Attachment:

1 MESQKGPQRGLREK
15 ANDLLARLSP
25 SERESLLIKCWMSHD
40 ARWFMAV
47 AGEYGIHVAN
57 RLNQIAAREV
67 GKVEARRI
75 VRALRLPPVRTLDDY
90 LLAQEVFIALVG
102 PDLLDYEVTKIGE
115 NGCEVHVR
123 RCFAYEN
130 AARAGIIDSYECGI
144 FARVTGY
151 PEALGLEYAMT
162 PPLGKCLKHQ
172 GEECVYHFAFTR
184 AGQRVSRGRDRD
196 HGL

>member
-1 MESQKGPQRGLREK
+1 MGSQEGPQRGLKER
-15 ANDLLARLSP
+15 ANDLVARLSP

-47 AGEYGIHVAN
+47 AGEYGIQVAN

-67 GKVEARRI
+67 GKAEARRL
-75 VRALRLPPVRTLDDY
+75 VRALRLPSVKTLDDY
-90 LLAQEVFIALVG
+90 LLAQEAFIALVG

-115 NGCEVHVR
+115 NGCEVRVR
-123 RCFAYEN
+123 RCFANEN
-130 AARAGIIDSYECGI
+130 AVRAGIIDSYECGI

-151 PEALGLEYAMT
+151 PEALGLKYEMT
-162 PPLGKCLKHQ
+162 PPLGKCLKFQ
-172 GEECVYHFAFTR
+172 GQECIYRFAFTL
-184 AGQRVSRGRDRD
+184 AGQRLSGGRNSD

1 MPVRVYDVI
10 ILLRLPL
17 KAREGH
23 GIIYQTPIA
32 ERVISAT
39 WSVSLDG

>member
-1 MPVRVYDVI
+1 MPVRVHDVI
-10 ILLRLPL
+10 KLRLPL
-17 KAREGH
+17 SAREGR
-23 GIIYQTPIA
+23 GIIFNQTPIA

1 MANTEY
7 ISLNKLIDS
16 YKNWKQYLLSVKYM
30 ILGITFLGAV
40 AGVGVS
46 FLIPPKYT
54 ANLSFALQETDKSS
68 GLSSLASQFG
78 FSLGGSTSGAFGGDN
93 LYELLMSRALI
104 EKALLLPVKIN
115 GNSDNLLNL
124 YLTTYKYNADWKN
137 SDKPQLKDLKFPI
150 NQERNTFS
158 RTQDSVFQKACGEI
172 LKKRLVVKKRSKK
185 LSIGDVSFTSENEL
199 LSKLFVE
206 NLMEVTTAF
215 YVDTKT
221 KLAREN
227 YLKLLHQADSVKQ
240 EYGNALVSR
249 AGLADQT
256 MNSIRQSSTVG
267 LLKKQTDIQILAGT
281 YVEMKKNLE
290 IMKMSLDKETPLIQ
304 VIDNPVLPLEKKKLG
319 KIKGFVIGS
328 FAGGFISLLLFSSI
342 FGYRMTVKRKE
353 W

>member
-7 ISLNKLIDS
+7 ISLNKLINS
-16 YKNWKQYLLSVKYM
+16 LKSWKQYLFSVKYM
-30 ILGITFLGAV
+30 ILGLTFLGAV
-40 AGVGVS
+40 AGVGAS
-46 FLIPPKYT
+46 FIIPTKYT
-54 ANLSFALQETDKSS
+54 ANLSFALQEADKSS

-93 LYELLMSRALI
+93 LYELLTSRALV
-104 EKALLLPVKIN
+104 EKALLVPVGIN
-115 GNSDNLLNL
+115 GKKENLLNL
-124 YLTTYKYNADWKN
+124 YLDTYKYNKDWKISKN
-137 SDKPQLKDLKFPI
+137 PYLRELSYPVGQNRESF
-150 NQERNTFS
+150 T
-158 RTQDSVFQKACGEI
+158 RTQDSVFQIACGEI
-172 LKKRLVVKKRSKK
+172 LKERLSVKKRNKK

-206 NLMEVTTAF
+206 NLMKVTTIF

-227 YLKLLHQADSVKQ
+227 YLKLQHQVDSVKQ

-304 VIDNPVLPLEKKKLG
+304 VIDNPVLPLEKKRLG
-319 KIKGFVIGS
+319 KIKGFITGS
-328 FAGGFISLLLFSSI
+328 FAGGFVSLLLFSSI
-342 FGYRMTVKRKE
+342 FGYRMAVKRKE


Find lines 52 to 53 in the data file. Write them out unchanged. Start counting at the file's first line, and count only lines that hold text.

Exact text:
39 WSVSLDG

>member